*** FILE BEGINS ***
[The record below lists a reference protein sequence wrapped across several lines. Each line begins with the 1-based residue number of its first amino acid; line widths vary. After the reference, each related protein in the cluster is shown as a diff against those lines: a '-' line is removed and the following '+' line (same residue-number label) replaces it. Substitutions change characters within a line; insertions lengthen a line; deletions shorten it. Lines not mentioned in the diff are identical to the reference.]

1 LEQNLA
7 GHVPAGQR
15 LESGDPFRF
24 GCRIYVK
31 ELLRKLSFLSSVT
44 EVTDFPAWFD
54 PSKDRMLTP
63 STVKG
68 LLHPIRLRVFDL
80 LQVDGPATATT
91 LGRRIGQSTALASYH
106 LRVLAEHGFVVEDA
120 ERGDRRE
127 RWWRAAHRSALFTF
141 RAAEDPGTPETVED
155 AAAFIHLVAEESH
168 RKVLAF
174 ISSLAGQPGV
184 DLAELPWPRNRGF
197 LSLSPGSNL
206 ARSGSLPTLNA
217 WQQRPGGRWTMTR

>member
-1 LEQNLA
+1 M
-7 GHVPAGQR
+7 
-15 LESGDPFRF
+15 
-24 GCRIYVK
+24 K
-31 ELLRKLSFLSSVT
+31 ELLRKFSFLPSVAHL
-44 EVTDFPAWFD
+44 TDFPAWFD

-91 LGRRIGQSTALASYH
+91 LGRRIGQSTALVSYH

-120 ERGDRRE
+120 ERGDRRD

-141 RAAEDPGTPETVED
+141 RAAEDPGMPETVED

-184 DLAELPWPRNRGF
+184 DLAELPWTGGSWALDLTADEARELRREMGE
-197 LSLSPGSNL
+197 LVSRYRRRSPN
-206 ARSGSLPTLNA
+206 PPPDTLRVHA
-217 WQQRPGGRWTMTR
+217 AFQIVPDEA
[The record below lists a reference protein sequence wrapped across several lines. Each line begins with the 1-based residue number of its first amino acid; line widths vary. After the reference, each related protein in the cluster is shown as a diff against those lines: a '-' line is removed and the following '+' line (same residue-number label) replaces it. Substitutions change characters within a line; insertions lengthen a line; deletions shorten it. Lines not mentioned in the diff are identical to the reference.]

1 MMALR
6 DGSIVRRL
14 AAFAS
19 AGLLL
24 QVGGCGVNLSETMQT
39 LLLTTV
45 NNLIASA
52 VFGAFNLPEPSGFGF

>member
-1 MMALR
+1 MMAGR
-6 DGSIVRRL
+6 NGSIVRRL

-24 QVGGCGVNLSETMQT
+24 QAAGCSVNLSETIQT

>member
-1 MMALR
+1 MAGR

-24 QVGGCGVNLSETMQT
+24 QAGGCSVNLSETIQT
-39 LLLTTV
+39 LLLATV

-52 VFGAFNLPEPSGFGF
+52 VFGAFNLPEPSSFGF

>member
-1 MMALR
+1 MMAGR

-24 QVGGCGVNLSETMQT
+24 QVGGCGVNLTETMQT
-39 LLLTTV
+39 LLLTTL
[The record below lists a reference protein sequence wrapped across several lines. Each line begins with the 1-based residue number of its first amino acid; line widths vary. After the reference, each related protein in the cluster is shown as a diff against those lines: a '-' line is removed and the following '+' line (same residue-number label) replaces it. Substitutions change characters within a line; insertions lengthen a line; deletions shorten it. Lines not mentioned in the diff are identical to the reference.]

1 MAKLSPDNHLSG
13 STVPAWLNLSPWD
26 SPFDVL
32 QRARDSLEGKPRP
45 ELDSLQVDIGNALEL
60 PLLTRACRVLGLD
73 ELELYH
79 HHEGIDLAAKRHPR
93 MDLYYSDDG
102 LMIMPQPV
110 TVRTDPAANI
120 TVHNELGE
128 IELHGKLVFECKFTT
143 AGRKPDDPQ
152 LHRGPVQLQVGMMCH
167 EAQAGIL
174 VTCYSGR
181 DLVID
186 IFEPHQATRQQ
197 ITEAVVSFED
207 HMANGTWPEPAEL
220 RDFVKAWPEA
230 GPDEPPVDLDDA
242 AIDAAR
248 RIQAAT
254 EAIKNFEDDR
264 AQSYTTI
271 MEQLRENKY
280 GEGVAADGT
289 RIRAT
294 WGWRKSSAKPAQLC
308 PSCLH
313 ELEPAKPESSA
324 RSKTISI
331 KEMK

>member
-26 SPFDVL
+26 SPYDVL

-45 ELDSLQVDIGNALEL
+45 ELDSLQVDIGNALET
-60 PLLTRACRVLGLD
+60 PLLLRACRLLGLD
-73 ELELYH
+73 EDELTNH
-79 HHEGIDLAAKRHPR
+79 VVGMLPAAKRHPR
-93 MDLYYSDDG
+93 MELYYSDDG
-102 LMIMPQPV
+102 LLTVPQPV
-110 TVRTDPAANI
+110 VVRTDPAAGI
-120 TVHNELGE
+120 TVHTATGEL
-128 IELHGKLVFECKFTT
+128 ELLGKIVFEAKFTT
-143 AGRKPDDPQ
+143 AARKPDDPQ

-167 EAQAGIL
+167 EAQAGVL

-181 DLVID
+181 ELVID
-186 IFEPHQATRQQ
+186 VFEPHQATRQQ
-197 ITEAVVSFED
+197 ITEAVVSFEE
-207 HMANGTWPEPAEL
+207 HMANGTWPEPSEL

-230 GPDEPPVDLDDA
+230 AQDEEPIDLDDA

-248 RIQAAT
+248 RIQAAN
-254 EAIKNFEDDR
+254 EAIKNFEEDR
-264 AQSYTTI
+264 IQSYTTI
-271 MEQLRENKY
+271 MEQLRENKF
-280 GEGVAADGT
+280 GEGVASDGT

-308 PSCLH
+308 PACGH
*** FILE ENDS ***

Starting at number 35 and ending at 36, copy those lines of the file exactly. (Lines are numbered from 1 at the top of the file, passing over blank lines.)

-44 EVTDFPAWFD
+44 TDFPAWFD